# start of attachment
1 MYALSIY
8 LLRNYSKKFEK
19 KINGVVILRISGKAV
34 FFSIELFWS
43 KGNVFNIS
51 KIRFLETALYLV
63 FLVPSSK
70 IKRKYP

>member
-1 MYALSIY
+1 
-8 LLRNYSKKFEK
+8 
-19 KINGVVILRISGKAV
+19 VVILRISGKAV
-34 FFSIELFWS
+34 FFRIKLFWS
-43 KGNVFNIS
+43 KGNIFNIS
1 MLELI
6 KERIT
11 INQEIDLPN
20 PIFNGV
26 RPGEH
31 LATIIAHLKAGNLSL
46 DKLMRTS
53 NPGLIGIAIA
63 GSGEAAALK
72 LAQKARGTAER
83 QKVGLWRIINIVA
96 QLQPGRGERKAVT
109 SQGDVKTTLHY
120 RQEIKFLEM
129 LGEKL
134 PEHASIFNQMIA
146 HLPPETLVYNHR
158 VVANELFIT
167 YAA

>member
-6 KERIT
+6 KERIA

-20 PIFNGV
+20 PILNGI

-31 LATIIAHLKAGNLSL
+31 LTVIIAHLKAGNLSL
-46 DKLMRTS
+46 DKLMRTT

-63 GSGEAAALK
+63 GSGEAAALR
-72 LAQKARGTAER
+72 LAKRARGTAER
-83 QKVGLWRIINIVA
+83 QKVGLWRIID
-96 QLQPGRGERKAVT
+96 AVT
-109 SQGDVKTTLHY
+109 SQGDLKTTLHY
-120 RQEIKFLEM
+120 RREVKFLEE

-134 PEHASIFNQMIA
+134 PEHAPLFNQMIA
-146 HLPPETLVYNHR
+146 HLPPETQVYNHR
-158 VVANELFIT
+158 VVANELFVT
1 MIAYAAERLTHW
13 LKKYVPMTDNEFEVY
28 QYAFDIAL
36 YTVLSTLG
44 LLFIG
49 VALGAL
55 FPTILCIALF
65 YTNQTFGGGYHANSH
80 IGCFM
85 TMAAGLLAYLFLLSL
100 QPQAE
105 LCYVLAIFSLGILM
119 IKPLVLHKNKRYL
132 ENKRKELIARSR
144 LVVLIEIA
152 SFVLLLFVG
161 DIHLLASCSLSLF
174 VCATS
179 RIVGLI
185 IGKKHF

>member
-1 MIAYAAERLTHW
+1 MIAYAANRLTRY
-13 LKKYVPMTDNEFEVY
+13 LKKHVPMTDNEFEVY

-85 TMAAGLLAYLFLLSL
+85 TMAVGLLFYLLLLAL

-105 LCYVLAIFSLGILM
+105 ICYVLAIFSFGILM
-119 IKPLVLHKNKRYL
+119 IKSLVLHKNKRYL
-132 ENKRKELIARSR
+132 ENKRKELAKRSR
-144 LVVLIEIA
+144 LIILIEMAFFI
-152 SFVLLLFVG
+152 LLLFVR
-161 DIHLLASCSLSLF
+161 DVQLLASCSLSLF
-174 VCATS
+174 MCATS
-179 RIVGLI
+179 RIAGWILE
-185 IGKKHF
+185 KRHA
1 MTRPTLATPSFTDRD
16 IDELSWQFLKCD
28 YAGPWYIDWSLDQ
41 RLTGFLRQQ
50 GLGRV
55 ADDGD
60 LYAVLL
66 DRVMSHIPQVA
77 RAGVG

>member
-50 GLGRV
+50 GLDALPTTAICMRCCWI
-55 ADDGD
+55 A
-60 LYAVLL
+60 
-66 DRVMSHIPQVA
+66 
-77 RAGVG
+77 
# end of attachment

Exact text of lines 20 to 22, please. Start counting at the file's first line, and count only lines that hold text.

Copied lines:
1 MLELI
6 KERIT
11 INQEIDLPN